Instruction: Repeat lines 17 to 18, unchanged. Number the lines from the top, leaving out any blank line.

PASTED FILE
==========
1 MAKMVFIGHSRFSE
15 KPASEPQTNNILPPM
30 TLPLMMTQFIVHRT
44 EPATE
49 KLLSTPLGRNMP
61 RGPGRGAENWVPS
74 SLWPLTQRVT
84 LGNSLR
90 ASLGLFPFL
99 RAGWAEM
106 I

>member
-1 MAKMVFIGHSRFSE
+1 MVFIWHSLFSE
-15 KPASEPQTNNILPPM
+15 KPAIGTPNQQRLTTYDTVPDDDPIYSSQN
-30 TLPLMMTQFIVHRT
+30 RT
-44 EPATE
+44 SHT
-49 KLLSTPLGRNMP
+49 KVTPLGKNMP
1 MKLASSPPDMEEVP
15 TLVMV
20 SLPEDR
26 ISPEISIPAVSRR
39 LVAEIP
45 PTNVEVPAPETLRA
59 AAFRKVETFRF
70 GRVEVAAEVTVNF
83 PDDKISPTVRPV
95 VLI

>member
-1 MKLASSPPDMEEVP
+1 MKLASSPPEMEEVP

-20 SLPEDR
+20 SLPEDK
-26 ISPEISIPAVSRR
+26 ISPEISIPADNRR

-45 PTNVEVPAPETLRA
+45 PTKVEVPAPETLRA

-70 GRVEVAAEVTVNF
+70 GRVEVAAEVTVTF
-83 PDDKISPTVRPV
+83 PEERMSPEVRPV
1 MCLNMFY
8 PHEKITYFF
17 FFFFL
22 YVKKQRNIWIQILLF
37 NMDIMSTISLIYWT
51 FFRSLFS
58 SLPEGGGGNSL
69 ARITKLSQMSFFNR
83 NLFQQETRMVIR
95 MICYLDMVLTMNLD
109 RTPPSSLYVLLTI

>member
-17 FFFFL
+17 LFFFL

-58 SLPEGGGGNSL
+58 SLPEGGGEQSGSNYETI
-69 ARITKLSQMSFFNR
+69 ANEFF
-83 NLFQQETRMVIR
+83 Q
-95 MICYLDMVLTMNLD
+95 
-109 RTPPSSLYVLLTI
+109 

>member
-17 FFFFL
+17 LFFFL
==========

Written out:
-30 TLPLMMTQFIVHRT
+30 RT